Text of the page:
Saying that Oaks take many years to mature enough to start giving any amount of acorns. You're actually looking at about 25 years for Bur oak to mature before acorn production. I have heard that some can get production in 15 but most sources say 25 and peak production is longer than that. I have been planting native reds and bur oak but to get around the time period since that is a long way off, I have been planting a few places with Hybrid white oaks. They aren't cheap, running at about $10.00/tree if you order 100 minimum plus delivery but some are supposed to start producing within 4-8 years depending on fertility, protection, etc. They should not be planted near your native Bur oaks if you are concerned about maintaining the native oaks as they will cross pollinate with the bur oak, actually a number of the crosses are with Bur oak so it is best to plant them well away from your bur oaks.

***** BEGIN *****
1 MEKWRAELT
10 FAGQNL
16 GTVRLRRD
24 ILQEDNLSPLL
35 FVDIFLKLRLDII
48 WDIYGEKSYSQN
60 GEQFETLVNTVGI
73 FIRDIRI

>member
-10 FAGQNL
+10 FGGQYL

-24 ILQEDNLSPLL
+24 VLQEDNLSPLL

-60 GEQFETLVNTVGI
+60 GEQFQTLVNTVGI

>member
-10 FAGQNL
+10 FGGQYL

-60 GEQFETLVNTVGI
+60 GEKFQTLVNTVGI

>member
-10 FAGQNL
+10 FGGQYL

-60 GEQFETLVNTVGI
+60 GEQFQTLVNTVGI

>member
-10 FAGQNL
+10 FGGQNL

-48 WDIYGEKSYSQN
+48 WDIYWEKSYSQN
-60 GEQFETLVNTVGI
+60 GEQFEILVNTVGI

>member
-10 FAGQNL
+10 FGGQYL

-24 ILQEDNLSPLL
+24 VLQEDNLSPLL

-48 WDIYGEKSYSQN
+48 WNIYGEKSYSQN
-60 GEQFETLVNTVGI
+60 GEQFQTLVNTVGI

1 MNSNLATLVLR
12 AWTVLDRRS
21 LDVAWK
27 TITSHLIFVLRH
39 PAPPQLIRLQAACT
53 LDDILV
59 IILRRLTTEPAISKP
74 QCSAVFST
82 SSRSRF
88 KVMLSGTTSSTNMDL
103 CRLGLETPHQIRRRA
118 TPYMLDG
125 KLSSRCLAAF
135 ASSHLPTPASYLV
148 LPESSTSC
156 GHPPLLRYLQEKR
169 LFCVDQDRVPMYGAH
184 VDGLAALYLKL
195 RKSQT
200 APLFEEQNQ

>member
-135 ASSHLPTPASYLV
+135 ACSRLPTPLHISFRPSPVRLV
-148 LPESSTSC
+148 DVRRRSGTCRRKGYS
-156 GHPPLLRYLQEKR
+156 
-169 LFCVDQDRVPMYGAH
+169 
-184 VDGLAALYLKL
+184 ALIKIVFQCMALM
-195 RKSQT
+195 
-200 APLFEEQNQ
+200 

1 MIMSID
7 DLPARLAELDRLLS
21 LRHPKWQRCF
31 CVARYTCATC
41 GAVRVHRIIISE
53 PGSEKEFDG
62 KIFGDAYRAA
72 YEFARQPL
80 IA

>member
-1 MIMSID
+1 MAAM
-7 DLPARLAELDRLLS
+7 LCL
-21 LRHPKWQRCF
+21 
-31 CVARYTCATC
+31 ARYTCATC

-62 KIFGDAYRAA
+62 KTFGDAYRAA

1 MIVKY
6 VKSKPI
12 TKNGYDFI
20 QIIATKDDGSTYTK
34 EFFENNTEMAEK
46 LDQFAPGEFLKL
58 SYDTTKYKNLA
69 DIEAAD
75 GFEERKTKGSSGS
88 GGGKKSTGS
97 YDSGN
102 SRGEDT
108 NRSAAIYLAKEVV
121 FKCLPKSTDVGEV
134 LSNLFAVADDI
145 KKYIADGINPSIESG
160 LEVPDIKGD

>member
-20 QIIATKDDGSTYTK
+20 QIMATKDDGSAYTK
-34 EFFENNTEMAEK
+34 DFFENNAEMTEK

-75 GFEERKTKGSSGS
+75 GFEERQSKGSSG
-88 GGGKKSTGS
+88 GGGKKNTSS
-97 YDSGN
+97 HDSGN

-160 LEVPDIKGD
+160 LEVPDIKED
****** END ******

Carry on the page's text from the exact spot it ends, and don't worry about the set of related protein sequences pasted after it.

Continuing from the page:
You can start oaks yourself or just plant the acorns in the fall as they require a stratification (cold) period. I usually start my own in beds and then outplant them. Some I put tubes on and others I have just planted without protection. Deer like to browse them so it takes a lot to get them going. they will spend the first few years developing their long tap root so don't expect them to take right off but after that they put on quite a bit of growth each year. The reds are faster growing than the bur oaks but still require a few years to develop their tap root.